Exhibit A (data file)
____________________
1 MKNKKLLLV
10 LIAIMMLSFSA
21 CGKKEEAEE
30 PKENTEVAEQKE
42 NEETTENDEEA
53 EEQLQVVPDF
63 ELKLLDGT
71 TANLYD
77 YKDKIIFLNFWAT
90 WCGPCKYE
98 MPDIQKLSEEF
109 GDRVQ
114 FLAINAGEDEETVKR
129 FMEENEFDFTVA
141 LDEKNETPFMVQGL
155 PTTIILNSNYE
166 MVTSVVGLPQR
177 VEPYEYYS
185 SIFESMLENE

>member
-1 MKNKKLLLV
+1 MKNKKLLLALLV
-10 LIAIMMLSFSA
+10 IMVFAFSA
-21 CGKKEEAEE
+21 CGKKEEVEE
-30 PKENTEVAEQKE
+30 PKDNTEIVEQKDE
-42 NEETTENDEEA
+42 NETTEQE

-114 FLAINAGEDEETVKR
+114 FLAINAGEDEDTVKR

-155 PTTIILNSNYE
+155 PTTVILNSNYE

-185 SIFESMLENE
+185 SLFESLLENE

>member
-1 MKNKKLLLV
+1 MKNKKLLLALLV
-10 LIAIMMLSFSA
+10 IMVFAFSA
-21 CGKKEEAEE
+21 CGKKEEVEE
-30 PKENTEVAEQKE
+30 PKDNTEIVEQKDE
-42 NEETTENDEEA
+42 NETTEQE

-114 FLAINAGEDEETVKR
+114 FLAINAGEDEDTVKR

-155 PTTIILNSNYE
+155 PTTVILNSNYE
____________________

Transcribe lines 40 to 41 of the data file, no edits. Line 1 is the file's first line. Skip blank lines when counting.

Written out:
-10 LIAIMMLSFSA
+10 IMVFAFSA